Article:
The solution to this is to allow only one host instance to run these adapters. This is easy to specify in the BizTalk Administration console. To do this, we simply create a new BizTalk host and then assign the adapter handlers that we want to run in this host. The handler is the binding between an adapter and a host. Adapters can have many handlers for different hosts and have different ones for send and receive operations. This allows us to have a fine-grained level of control over the partitioning of our solutions in our environment. Creating a host was covered previously and assigning the handlers are fairly easy. In the BizTalk Administration console, expand the Platform Settings node and click on Adapters. The list of configured adapters is displayed. If you click on a specific adapter, in our case the FTP adapter, you are shown which handlers are set up for both send and receive operations. If we double-click Receive, or click properties option in the actions pane, we can change the assigned handler; that is, which host this operation is bound to. In the following screenshot, we can see that the Receive handler has been assigned to a host named SingleInstanceHost:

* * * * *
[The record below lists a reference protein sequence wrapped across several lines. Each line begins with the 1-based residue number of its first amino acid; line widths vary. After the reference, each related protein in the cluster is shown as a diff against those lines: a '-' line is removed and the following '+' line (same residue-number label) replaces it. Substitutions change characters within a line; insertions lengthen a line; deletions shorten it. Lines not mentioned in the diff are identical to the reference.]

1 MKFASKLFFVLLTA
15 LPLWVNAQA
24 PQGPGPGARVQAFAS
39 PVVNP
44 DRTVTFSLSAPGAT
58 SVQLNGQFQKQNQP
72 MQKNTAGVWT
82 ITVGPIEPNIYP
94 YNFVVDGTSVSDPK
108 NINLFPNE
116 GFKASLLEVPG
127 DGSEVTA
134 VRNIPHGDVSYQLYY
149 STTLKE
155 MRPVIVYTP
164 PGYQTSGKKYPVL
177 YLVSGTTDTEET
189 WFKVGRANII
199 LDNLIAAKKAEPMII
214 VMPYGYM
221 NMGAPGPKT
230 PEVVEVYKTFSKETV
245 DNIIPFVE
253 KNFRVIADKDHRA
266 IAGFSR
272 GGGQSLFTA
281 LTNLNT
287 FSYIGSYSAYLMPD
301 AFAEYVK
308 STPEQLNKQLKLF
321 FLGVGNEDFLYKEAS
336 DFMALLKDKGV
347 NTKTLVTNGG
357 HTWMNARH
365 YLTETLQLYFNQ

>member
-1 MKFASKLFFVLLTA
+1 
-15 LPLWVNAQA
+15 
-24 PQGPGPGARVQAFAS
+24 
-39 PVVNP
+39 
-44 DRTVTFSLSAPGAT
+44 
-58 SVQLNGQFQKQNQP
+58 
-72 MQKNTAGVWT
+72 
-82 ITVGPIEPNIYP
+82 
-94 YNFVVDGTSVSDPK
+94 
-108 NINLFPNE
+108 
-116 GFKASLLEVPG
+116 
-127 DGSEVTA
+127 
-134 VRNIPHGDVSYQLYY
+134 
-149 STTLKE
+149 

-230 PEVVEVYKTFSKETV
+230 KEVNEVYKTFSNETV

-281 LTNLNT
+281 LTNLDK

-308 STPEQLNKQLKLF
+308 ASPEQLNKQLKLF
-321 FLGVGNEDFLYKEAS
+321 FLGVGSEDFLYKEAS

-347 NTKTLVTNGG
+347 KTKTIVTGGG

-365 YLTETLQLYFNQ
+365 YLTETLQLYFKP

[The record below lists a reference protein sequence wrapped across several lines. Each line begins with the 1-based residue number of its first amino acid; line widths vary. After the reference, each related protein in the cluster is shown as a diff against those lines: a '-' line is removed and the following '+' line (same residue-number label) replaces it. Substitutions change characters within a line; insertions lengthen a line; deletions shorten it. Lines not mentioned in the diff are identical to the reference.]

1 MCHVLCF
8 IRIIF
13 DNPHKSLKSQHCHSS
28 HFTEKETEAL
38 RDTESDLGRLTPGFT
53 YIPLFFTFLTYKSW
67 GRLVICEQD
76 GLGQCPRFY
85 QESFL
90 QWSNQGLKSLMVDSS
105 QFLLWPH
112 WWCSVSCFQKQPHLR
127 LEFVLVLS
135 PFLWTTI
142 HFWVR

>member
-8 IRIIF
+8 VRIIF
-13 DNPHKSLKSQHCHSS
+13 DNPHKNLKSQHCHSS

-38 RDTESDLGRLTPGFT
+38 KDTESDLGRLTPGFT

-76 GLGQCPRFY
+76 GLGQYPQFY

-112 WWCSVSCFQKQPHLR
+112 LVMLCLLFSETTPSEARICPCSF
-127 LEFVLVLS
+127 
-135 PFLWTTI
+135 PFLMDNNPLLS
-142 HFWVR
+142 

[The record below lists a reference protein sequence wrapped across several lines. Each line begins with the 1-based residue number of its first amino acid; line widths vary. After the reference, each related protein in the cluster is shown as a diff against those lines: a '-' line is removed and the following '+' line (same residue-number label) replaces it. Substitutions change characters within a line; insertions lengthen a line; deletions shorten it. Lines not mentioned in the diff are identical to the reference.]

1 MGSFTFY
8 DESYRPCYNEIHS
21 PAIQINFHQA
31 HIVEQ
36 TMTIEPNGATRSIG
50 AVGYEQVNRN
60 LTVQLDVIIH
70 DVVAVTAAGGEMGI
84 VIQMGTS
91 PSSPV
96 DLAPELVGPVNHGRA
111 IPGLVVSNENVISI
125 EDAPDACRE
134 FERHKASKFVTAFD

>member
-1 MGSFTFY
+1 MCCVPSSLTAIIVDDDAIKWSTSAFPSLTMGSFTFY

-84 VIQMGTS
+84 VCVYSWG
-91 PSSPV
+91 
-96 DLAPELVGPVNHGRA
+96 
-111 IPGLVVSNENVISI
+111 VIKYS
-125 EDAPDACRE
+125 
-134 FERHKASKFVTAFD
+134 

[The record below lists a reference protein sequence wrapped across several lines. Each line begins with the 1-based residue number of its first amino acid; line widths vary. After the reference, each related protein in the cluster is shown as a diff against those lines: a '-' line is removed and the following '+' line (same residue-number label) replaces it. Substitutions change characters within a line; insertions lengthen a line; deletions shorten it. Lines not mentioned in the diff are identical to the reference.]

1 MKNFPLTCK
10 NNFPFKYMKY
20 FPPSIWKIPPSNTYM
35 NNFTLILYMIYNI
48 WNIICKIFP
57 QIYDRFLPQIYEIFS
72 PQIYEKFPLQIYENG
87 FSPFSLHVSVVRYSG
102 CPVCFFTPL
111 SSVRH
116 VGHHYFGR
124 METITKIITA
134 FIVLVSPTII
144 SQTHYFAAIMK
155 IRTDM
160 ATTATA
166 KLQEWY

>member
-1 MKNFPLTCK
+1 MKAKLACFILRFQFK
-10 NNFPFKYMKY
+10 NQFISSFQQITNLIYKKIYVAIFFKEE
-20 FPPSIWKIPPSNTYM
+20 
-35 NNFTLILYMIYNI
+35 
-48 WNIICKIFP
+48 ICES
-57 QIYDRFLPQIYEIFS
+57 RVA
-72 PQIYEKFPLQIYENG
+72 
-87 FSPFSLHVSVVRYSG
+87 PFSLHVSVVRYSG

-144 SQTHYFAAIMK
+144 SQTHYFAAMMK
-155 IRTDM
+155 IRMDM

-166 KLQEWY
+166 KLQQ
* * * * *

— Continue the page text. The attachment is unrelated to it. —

We can also use the New operation to create new handlers, so that certain applications use one host for an adapter and others can use another host. In the previous scenario, we could easily create a poor man's cluster by marking the host instance as disabled on all servers except one. This would ensure that the host instance only ran on one server, unfortunately, it would not provide automatic failover. Failover would require an administrator enabling, and then starting one of the other host instances.
To accomplish real clustering of the host instance, we need to create a cluster resource like before. Clustering a host instance is similar to clustering SQL Server, though it does not require shared storage for data files. This is shown as follows: